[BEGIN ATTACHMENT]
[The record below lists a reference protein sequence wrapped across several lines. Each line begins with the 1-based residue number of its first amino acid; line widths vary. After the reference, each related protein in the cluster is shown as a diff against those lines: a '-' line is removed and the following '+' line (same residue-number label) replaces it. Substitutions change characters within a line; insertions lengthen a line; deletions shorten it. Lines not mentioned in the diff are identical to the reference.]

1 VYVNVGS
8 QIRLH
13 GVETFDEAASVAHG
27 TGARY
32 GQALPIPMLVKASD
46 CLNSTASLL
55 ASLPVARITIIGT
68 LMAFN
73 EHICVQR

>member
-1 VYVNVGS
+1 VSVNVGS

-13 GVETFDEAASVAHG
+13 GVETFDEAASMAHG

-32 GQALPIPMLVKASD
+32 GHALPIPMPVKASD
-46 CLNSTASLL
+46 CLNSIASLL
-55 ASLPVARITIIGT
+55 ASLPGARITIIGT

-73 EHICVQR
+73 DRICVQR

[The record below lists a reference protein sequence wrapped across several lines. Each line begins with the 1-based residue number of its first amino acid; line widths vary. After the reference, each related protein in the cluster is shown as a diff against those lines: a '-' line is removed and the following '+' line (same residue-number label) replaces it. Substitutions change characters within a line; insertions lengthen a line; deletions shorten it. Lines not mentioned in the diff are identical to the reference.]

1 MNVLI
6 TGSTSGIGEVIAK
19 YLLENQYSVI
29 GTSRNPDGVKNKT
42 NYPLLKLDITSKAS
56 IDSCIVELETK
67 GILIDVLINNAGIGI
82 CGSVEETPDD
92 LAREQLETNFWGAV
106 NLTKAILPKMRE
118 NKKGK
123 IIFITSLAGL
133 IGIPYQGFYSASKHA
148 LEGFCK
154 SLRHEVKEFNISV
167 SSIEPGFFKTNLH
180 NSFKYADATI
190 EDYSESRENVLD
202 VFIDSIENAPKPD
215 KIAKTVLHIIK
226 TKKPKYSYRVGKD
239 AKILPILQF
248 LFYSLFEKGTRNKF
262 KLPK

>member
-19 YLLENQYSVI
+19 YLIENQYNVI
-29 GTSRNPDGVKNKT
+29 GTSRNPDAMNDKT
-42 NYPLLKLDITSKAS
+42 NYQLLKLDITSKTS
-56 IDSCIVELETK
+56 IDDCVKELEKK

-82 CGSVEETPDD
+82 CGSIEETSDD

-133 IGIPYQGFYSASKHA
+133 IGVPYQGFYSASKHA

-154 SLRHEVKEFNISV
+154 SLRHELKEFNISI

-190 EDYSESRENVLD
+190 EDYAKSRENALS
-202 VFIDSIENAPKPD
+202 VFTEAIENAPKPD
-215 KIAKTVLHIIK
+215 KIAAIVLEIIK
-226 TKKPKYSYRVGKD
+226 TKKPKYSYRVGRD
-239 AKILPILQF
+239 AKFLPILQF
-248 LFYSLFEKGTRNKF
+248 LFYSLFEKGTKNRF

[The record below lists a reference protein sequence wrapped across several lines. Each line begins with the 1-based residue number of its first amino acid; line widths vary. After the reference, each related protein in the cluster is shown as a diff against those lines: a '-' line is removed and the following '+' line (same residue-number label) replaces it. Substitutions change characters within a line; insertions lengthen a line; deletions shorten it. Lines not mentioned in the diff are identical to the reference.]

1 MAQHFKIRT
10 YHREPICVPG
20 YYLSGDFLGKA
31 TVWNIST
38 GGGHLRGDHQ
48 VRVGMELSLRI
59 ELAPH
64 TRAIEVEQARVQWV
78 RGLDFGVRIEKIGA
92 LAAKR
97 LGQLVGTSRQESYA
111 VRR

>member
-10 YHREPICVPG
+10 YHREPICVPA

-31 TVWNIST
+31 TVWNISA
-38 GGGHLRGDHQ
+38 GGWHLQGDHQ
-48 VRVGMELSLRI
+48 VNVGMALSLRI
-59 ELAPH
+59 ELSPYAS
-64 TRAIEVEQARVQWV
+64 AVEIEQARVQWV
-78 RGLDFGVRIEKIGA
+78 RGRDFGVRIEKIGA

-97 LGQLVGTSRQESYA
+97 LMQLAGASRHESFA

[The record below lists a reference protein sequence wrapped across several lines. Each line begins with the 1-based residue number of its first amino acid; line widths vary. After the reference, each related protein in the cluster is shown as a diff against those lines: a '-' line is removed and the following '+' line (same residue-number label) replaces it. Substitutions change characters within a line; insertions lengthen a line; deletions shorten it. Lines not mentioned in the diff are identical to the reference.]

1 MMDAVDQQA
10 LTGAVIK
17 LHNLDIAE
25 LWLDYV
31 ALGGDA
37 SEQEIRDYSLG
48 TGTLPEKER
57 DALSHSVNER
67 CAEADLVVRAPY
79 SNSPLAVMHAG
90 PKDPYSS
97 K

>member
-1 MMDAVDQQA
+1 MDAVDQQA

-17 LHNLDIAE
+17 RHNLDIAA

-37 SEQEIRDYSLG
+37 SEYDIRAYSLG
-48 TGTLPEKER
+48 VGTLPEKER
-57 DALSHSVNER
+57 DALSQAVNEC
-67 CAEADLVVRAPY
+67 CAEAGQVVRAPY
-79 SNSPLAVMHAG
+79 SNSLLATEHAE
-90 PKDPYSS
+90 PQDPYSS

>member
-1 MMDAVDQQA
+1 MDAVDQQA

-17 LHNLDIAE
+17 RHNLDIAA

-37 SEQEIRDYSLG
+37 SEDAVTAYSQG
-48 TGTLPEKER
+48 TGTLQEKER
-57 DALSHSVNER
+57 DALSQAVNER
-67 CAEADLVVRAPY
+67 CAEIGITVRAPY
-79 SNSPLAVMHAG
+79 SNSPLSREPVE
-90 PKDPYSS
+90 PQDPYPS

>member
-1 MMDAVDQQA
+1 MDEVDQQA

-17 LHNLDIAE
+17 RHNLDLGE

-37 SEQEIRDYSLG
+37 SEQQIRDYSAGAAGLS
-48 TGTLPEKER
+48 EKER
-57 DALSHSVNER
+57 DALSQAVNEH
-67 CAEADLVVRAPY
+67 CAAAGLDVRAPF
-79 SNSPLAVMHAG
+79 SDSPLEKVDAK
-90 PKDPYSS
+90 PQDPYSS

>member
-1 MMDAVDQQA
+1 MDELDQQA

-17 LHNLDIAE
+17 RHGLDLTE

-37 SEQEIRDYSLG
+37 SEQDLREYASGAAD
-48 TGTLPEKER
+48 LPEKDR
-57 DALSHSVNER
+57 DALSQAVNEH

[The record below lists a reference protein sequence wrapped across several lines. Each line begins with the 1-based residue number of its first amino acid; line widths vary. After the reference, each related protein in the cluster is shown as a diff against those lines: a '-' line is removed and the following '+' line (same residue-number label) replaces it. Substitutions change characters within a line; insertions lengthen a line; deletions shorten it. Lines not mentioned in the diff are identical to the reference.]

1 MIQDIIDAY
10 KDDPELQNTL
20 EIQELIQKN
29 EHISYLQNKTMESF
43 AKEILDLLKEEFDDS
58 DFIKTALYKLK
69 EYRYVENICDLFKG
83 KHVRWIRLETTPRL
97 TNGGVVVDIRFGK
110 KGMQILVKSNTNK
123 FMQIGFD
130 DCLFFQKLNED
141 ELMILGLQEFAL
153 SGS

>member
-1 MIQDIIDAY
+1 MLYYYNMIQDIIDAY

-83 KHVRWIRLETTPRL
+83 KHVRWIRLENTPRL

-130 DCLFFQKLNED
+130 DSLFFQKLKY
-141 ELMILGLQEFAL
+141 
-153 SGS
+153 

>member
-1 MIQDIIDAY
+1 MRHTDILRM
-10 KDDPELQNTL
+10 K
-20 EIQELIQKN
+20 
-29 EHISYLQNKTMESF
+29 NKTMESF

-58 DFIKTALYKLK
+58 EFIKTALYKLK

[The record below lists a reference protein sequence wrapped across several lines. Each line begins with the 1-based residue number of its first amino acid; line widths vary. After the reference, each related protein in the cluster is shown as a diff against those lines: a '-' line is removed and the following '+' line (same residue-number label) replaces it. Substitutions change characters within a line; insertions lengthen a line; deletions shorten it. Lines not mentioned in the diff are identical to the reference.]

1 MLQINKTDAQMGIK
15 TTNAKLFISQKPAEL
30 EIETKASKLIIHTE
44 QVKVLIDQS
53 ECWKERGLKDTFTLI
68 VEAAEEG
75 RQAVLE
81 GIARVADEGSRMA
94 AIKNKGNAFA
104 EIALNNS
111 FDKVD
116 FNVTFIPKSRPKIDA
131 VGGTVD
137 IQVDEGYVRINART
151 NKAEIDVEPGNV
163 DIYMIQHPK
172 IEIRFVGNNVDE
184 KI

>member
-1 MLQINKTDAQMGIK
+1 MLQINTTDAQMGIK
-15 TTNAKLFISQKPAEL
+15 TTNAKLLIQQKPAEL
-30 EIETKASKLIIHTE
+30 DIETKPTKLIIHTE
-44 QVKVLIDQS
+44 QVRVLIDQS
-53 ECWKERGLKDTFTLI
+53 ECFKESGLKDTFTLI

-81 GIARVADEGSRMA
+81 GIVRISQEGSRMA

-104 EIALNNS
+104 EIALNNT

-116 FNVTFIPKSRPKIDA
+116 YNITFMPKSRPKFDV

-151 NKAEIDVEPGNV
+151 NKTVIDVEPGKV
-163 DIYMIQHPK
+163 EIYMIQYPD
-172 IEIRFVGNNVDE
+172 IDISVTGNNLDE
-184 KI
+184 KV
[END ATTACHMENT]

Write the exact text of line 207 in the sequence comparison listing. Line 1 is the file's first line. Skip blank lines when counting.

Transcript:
>member